Louise B. Williams
President, CCSU Chapter of the AAUP

Williams said in an interview Wednesday that despite her strongly-worded rebuke, she applauds the changes Toro has made on campus to improve the handling of sexual harassment cases, as well as her efforts to be more transparent.

“I do want to say I think President Toro is a really wonderful president. In over 20 years, she’s really the best president we’ve had,” Williams said. “I think she made a mistake.”

Williams also said Toro “has really faced the problems of the past” and has “made this a safe campus.”

The union had numerous complaints about the way in which the information was released, including an objection to the way Toro “lumped the cases” in the investigative reports together in one email, as if suggesting “that they were all the same — examples of ‘rotten apples’ — or bad faculty.”

“The reality is far more complex,” the union said. “Discipline cases are complicated and varied, not all of them put students at the same risk, and they all require different administrative responses.”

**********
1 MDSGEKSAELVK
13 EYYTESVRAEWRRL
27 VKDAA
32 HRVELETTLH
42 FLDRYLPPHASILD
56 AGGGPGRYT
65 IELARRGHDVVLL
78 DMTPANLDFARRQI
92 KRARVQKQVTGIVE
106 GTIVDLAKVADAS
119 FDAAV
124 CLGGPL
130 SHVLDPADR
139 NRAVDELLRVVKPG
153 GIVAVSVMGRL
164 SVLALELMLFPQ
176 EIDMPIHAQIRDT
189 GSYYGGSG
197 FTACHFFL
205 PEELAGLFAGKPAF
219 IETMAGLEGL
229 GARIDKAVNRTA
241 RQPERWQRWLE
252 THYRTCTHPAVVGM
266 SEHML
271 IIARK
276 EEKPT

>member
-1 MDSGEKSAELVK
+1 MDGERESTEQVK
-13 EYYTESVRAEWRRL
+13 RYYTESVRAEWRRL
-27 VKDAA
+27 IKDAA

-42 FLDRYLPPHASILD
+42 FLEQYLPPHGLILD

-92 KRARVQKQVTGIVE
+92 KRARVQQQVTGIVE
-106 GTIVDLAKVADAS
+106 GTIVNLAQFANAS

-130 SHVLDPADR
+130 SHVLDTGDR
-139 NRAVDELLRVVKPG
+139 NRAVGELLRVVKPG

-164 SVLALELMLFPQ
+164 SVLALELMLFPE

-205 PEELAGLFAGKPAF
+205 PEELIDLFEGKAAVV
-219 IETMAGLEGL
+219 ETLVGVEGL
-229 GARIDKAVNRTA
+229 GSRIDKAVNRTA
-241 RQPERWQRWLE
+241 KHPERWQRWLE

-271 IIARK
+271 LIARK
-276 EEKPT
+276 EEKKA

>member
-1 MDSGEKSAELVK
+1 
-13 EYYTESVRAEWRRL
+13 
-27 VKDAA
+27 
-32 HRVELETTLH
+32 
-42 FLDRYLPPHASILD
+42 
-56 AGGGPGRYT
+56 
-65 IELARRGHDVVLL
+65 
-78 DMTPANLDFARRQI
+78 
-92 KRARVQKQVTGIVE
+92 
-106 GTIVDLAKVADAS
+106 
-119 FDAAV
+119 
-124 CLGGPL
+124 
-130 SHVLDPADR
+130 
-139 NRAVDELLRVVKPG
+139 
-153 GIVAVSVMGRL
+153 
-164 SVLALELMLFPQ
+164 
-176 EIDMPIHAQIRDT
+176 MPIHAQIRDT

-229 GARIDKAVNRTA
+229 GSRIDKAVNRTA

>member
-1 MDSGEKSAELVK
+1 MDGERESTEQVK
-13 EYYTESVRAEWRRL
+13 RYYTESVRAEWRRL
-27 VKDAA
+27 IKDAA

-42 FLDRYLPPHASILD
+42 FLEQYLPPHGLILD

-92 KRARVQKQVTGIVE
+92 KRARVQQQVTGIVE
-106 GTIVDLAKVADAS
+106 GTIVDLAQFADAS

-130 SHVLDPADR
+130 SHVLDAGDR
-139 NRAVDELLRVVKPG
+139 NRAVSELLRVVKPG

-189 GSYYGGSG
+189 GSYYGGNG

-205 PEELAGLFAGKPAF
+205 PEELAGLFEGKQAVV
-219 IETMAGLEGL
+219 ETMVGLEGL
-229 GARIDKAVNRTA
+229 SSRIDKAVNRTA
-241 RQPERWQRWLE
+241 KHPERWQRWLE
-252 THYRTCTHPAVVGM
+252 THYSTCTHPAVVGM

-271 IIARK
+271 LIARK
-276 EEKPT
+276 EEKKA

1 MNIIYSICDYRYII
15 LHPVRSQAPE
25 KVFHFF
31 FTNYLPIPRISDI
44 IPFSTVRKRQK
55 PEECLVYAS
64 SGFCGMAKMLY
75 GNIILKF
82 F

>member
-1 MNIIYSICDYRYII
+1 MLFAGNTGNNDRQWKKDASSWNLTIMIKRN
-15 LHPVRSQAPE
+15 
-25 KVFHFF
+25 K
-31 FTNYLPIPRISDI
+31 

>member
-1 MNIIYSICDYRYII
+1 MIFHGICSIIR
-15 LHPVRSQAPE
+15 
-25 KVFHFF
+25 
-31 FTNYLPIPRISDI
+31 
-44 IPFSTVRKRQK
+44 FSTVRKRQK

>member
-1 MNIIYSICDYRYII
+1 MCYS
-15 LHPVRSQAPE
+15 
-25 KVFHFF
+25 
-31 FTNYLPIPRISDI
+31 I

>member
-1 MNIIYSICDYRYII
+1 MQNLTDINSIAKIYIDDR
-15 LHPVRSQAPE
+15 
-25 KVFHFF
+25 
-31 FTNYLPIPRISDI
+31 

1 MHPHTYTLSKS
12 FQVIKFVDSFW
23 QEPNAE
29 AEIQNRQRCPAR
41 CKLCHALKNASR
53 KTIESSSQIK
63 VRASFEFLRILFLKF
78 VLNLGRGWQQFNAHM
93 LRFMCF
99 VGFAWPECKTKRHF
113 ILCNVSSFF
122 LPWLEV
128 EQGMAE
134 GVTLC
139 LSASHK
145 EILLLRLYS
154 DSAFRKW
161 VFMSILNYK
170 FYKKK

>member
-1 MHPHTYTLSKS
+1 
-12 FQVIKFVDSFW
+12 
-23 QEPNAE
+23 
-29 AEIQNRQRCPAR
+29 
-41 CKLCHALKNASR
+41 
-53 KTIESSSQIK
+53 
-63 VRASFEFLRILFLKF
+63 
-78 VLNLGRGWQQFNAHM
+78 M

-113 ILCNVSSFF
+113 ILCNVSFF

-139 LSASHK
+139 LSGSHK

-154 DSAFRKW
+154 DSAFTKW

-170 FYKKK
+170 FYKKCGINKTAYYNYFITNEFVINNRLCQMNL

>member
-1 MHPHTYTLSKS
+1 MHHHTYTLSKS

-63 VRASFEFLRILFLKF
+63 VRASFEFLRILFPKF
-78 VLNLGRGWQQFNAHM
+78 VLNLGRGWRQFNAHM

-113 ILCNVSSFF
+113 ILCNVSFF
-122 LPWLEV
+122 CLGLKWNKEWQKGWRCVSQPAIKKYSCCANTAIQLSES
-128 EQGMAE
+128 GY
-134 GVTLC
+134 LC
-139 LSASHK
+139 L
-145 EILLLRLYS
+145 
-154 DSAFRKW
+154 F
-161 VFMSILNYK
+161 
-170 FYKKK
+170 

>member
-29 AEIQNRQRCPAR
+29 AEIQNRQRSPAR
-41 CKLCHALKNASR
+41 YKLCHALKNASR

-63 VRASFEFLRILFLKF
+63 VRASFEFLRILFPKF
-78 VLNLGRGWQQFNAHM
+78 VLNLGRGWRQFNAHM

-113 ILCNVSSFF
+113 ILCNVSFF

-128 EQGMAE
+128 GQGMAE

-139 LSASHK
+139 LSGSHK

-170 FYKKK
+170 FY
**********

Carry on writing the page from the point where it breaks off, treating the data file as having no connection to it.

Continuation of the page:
“I am very saddened by the statement of the union because, up to this point, I have been able to work in a very productive way with union leadership and with the faculty.”

CCSU President Zulma Toro

The union said it wishes that Toro “had expressed some confidence in the faculty as a whole in her messages to our community and the public, instead of only threatening us with public humiliation if we ‘tarnish the University’s reputation.’”

“We know the vast majority of CCSU faculty members are wonderful teachers and serious scholars, who care deeply about our institution and, above all, their students,” the statement said. “We wish our President had acknowledged this in some way.”